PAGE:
Under this approach, since the dimension members are listed in the result set rows, the issue of dynamic number of items for the Daily Delays Line Chart is taken care of but at the expense of a significantly larger result set.  Additionally, because we have more then one dimension across the two sparkline charts (Delay Group and Day of Month), client-side aggregation would be required for each of the charts, which is not ideal as such aggregation should preferably be left to the OLAP engine.

So there’s some food for thought.  I’d be interested in any feedback about the above options and ideas for any other possible approaches.

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6 Comments

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  1. Ingo Hilgefort

    Hello Mustafa,

    to some degrees it depends on the resultset and some problems you can solve in the resultset and the other half depends on how good the actual component was designed.

    A scorecard is part of our upcoming release as well based on the example you showing here (http://www.highcharts.com/demo/sparkline) and we are in the final testing stages already.

    So I would not necessary call it a “design dilemma”.

    In most scenarios we will see your first example being used – my opinion.

    as mentioned – the scorecard will be there soon.

    regards

    Ingo Hilgefort, Visual BI

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    1. Mustafa Bensan Post author

      Hi Ingo,

      Thanks for the feedback.  I agree that option 1 is the best approach of the two, although I don’t really like the idea of having to create individual measures for each time period since this is not how backend queries are typically designed.  I guess it’s the most appropriate compromise for now though.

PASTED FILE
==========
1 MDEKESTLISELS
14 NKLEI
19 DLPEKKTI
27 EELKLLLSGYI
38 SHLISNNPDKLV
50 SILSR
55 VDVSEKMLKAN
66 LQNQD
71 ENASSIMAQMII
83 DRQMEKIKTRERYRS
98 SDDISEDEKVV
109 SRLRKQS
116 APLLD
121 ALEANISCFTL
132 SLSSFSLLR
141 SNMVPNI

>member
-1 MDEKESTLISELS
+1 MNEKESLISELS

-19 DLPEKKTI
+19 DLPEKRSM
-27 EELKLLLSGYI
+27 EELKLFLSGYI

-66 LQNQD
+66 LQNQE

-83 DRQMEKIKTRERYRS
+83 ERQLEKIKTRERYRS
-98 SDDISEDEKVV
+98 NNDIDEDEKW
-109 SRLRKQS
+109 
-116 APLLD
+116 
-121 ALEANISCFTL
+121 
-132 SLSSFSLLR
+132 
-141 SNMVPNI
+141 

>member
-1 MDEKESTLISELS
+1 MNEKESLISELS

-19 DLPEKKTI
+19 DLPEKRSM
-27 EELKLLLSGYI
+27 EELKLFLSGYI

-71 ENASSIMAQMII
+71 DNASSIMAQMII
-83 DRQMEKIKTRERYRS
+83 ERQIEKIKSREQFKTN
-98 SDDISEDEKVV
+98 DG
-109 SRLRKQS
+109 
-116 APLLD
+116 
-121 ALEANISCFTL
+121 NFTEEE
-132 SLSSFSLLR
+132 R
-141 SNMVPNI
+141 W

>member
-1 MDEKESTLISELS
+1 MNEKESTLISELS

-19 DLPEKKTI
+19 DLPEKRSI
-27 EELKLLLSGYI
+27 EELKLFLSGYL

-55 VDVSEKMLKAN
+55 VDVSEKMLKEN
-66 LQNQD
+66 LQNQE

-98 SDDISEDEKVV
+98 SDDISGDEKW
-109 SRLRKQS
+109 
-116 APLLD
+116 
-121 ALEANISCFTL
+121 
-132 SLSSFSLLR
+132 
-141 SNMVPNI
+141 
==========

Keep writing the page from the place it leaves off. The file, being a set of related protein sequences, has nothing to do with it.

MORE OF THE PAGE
Regards,

      Mustafa.

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  2. Mike Howles

    This will remain a local projection and/or result set volume dilemma wherever a component needs to show more than one level of granularity at the same time.  (As you have illustrated in your example.)  We could put this dilemma to bed if components supported more than one data source, in my opinion.

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  3. Jeroen van der A

    Hi mustafa,

    the main problem is that you got basically a two dimensional table that needs to be translated.

    In BW we arranged some things with using filtered measures, current period, budget current period + an x amount of previous periods for a graph.

    As discussed earlier I used d3.nest to include the hierarchical structure.

    best off course would be multiple datasources. Or a table like component where you could put several different type of components in each field. Each component could hold it’s own datasource, but the table would render a row for each instance of a dimension and automatically passes that filter to the underlying components

    kinda like the foreach feature in D3.

    Jeroen

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    1. Mustafa Bensan Post author

      Hi Jeroen,

      That’s very helpful feedback, thanks very much.  With respect to the “x amount of previous periods for a graph“, did you have to set these up as individual measures (as per Option 1 above), or were you able to achieve the desired result based on a single measure combined with the time dimension (as per Option 2)?

      Regards,

      Mustafa.